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Opioid Prescribing in the United States

Guy, Gery, P., Jr., PhD, MPH; Shults, Ruth, A., PhD, MPH, BSN

AJN, American Journal of Nursing: February 2018 - Volume 118 - Issue 2 - p 19–20
doi: 10.1097/01.NAJ.0000530238.99144.e8
Update from the CDC
Free

Evidence-based information for nurses on the risks and benefits of prescription opioids.

Gery P. Guy Jr. is a health economist in the Division of Unintentional Injury Prevention, National Center for Injury Prevention and Control, at the Centers for Disease Control and Prevention in Atlanta, where Ruth A. Shults is an epidemiologist. Contact author: Gery P. Guy Jr., irm2@cdc.gov. The authors have disclosed no potential conflicts of interest, financial or otherwise. The findings and conclusions in this report are those of the authors and do not necessarily represent the official position of the Centers for Disease Control and Prevention.

Figure 1.

Figure 1.

The United States is in the midst of an opioid overdose epidemic. Between 1999 and 2010, prescription opioid–related overdose deaths rose dramatically, in parallel with increased opioid prescribing.1 In 2015, more than 40 people died each day from an overdose involving prescription opioids.2

In July 2017, the Centers for Disease Control and Prevention (CDC) released Vital Signs: Changes in Opioid Prescribing in the United States, 2006-2015.3 The report revealed that the amount of opioids (measured in morphine milligram equivalents) prescribed per person peaked in 2010 and subsequently decreased each year through 2015. These reductions might be attributed to the growing awareness among both health care providers and patients of the risks associated with prescription opioids. Another key finding in the report was the substantial variation in opioid prescribing across the country. In 2015, providers in the highest prescribing counties prescribed six times more opioids per person than providers in the lowest prescribing counties (see Figure 1).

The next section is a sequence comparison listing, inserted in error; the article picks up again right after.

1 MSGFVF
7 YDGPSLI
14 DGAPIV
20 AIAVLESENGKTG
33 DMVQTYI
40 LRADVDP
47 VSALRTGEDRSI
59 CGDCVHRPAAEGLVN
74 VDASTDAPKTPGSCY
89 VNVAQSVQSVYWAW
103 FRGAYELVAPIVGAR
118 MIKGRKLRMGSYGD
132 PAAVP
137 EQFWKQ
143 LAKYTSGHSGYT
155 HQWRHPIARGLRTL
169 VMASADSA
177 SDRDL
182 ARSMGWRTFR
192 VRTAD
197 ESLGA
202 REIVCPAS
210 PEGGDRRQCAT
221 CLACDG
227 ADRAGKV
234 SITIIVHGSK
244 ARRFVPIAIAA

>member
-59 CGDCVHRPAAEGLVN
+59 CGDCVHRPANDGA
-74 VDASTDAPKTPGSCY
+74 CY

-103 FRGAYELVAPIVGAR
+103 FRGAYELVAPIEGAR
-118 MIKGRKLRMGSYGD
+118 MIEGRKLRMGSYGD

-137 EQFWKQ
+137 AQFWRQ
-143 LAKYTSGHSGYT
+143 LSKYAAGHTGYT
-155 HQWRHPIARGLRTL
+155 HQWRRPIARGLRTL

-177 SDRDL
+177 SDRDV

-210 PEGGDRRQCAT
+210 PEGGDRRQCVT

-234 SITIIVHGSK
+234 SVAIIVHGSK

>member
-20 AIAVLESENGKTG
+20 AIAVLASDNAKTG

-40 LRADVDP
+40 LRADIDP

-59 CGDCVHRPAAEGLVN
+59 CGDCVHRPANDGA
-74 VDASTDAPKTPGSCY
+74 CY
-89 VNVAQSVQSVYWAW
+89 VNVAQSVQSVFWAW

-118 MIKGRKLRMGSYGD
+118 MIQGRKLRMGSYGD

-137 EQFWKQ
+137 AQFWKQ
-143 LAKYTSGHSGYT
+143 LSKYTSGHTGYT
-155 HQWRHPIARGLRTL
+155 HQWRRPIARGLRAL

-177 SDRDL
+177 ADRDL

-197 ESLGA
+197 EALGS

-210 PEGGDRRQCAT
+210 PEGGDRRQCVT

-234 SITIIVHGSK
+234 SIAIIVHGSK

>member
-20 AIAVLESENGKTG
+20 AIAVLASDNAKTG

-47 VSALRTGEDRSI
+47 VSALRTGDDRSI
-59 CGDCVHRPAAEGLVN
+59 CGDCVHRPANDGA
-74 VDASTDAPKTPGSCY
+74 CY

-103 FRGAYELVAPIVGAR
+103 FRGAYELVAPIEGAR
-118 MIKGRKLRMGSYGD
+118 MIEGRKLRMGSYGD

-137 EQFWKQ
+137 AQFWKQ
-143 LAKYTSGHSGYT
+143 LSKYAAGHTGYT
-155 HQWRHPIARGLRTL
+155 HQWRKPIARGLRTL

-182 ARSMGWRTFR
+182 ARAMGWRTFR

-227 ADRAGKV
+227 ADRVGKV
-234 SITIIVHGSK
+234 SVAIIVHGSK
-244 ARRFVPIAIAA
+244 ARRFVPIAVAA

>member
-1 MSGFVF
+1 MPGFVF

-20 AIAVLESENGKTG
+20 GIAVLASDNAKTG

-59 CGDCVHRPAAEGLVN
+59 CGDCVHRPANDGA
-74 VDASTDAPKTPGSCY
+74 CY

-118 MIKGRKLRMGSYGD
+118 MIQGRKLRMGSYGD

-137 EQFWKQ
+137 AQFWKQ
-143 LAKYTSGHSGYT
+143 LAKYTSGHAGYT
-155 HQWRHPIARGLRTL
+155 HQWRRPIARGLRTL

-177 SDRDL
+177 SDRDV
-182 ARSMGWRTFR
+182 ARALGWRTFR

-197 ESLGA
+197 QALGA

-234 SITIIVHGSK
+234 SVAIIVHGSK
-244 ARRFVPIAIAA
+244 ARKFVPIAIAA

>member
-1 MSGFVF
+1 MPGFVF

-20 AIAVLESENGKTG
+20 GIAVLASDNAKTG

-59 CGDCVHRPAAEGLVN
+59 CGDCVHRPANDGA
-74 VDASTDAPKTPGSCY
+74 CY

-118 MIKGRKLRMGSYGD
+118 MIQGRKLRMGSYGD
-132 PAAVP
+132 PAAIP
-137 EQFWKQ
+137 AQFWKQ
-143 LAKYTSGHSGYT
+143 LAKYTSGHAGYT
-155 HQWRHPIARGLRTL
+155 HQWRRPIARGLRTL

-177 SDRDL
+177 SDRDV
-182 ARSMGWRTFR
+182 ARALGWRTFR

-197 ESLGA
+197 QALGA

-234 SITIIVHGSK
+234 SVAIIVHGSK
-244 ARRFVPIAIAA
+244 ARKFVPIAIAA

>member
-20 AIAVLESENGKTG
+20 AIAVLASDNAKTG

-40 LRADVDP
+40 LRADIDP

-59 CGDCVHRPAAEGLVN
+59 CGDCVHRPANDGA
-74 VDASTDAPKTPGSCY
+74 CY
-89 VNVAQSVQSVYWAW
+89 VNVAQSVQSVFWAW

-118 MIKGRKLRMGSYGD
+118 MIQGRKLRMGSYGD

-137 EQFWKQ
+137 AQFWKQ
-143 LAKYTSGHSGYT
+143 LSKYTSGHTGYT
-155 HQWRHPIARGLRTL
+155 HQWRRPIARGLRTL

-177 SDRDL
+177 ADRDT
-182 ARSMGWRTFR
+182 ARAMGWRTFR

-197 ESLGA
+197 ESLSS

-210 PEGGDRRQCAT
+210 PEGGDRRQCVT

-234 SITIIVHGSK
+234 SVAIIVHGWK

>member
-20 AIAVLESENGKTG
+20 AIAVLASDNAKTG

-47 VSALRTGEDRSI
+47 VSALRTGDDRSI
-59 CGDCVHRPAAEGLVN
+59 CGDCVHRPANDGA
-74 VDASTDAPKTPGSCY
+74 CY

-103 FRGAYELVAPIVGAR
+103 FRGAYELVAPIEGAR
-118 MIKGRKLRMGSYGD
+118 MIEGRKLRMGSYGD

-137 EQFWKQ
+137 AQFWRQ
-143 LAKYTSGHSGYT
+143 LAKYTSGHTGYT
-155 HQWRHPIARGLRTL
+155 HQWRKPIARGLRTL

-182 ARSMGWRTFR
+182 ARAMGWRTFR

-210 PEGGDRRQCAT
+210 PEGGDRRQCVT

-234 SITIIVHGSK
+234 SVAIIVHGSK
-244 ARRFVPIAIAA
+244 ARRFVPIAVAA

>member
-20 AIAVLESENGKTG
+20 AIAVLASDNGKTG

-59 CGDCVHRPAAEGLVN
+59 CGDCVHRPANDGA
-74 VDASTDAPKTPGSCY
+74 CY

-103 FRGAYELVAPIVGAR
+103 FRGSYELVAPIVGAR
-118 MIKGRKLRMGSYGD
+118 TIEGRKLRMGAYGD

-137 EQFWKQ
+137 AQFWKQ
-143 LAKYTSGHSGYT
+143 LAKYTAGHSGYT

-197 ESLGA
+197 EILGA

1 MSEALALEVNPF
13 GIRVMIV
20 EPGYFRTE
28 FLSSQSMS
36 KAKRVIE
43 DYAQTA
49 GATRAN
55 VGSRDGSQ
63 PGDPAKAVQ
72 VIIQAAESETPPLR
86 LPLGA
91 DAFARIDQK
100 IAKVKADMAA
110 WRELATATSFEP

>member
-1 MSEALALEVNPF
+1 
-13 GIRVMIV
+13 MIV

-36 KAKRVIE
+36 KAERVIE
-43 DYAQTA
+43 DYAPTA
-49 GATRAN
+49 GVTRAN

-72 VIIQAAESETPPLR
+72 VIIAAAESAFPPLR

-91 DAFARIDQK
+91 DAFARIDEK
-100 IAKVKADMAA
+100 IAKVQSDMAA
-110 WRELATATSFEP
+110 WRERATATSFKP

The substantial variation in opioid prescribing suggests a lack of consensus regarding the appropriate use of opioids. Health care providers play an important role in ensuring safer and more effective opioid prescribing. The CDC Guideline for Prescribing Opioids for Chronic Pain—United States, 2016 provides evidence-based recommendations about opioid prescribing for adult patients with chronic pain outside of active cancer treatment, palliative care, and end-of-life care.4 An online training series is available from the CDC to help health care providers apply these recommendations. Participants can receive free continuing education (CME, CNE, or CEU) and gain a better understanding of the recommendations, the risks and benefits of prescription opioids, nonopioid treatment options, patient communication strategies, and risk mitigation. More information on the training series is available at www.cdc.gov/drugoverdose/training/index.html.

Nurses and other health care providers can educate patients on the risks and benefits of prescription opioids so that together they can make informed decisions about care. With that in mind, the CDC has developed materials, including fact sheets, infographics, and posters, providers can use to provide patient education on the guideline and on the benefits and harms of opioid use (see www.cdc.gov/drugoverdose/prescribing/clinical-tools.html). The CDC has also developed a communications campaign aimed at improving awareness of the dangers of prescription opioids (www.cdc.gov/RxAwareness). This campaign features personal testimonials, images, and powerful messages that reveal the potential consequences of misusing prescription opioids. Unmasking the dangers of opioid use disorder and opioid overdose helps increase population-level understanding of the inherent risks of opioids, deter inappropriate use, and improve communication between health care providers and patients.

Health care professionals can help prevent opioid use disorder, overdose, and death by improving opioid prescribing as part of a coordinated public health effort. For more information on the Vital Signs report, go to www.cdc.gov/vitalsigns/opioids/index.html.

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REFERENCES

1. Paulozzi LJ, et al Vital signs: overdoses of prescription opioid pain relievers—United States, 1999-2008 MMWR Morb Mortal Wkly Rep 2011 60 43 1487–92
2. Rudd RA, et al Increases in drug and opioid-involved overdose deaths—United States, 2010-2015 MMWR Morb Mortal Wkly Rep 2016 65 5051 1445–52
3. Guy GP Jr., et al Vital signs: changes in opioid prescribing in the United States, 2006-2015 MMWR Morb Mortal Wkly Rep 2017 66 26 697–704
4. Dowell D, et al CDC guideline for prescribing opioids for chronic pain—United States, 2016 MMWR Recomm Rep 2016 65 1 1–49
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